Careers: Hiring Freeze
Just nine percent of CIOs say they plan to hire new IT professionals next quarter, while four percent expect further cuts.
If you’re waiting for an uptick in IT hires as a sign that a spending recovery is on the horizon, don’t hold your breath. A new survey from IT staffing firm Robert Half Technology reports that corporate CIOs are even less optimistic about hiring IT professionals in the fourth quarter than they were last quarter.
As a matter of fact, few—just four percent—expect to further cut their IT staffs. All in all, only nine percent of the more than 1,400 U.S. CIOs polled said that they planned to hire new IT professionals in Q4.
If anything, the new survey indicates that things have changed only slightly since last quarter, when three percent of CIOs expected to reduce their IT staffs and 10 percent anticipating hiring new workers.
Among CIOs who plan to expand their staffs, nearly half—47 percent—said that business expansion had created a need for new IT hires. Another 19 percent indicated that improving end-user support was a factor.
What skills are companies that are hiring looking for? In spite of the growth of Linux, demand for Windows skills still topped the list, with 79 percent of CIOs reporting a need for Windows NT 4.0, 2000, or XP administration skills, along with another 40 percent who identified a specific need for SQL Server administrators.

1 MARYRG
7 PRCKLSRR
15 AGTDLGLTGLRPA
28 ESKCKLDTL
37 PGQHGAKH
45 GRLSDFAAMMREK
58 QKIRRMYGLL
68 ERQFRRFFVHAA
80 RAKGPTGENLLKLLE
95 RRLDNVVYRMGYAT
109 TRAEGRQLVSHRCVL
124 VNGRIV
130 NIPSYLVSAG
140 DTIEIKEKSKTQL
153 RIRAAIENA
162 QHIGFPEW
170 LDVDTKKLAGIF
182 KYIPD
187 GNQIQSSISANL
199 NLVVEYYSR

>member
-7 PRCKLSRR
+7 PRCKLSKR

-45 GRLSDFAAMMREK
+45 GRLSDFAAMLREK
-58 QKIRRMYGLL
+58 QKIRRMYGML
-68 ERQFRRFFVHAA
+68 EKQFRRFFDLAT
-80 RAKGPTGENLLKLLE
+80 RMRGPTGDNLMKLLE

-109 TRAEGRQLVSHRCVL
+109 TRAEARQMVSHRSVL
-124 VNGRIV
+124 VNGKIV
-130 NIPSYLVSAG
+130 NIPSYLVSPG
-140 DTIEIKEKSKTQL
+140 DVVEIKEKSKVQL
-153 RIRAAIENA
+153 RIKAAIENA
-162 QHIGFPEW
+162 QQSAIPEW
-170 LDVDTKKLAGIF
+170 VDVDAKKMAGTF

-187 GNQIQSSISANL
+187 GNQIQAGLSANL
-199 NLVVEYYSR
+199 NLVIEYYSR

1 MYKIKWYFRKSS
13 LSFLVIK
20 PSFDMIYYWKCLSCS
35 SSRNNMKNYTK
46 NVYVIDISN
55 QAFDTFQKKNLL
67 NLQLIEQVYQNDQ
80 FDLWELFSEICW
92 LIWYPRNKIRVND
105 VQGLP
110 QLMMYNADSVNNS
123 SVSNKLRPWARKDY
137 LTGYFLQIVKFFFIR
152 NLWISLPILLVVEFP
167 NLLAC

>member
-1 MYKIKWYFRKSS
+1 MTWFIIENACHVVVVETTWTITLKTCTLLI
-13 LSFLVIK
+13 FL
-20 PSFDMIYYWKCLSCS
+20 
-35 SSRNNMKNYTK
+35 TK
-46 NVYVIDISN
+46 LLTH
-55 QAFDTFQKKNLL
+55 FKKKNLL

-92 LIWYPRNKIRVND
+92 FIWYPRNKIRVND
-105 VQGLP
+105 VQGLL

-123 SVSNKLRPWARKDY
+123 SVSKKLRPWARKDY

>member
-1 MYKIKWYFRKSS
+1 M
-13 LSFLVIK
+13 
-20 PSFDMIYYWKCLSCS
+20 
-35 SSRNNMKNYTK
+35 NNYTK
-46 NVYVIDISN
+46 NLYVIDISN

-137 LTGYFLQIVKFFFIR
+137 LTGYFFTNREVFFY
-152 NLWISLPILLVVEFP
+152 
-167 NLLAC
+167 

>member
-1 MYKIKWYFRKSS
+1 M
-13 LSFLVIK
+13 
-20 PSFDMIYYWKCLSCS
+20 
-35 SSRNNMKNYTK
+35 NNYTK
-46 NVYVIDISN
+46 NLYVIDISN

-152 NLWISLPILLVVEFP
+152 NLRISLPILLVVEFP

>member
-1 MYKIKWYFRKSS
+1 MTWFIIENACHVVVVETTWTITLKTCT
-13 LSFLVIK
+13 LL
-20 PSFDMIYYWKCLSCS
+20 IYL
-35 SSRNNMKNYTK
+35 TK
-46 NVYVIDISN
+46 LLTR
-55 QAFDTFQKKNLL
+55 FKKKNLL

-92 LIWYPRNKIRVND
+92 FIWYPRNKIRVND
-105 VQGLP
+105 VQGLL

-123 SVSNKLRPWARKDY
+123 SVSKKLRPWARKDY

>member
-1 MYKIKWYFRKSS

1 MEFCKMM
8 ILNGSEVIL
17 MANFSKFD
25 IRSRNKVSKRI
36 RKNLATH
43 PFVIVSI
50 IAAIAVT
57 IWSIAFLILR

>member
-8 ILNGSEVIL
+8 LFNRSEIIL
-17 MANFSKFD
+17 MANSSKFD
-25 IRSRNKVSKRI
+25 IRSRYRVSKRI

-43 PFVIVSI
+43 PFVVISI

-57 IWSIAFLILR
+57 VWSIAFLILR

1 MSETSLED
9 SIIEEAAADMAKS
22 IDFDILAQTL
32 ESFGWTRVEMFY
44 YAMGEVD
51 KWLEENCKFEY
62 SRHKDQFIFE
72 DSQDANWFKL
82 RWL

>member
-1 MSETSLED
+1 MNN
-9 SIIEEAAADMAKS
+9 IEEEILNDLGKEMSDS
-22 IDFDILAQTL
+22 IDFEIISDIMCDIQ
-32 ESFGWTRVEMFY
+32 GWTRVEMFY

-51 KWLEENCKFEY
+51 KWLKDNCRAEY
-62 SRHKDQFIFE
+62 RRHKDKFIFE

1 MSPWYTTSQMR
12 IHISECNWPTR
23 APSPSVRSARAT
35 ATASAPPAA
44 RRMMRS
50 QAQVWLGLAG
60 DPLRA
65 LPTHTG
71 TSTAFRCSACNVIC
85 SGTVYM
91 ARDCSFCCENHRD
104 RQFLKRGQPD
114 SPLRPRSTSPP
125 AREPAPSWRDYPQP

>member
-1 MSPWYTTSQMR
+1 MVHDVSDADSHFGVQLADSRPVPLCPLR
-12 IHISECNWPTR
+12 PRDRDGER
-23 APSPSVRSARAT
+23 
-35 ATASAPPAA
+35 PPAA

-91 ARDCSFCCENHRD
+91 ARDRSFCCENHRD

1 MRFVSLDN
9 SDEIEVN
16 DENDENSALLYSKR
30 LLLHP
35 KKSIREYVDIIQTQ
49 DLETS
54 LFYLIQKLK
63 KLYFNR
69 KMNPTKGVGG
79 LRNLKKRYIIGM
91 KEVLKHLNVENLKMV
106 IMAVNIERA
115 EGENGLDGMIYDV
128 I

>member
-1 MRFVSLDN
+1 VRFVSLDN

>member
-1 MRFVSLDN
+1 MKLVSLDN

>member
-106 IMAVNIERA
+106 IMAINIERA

Microsoft doesn’t have a monopoly on the job market, however; Cisco professionals are in great demand as well: 29 percent of CIOs identified Cisco network administration skills as a high-demand specialty. CIOs also identified help desk technicians, programmers, and network administrators as positions that are in great demand in their IT departments.
Not surprisingly, large companies (1,000 employees or more) were more optimistic about hiring new workers in the next quarter than small companies. Some 13 percent of CIOs with large companies planned to hire new IT workers during the fourth quarter, while six percent forecast additional staff reductions.
Geographically, the East South Central U.S.—which includes Alabama, Kentucky, Missouri and Tennessee—is a hotbed of IT expansion, outpacing other regions in demand for new IT hires: 15 percent of CIOs in this region anticipated expanding their IT departments, while only three percent forecast reductions.
"Technology executives in the East South Central states are reporting increased demand for individuals skilled in .NET administration and development as firms there begin to adopt the new platform," said Katherine Spencer Lee, executive director of Robert Half Technology, in a statement.
The mid-Atlantic region fared pretty well, too: 12 percent of CIOs forecast expansion, and only 2 percent anticipated cuts.
Hiring varies by industry as well. For the third consecutive quarter, the survey found, CIOs in business services are most optimistic about technology hiring in the coming quarter. Eighteen percent of CIOs with business services companies say that they expect to hire personnel before the end of the year, while only seven percent anticipate staff reductions.
Stephen Swoyer is a Nashville, TN-based freelance journalist who writes about technology.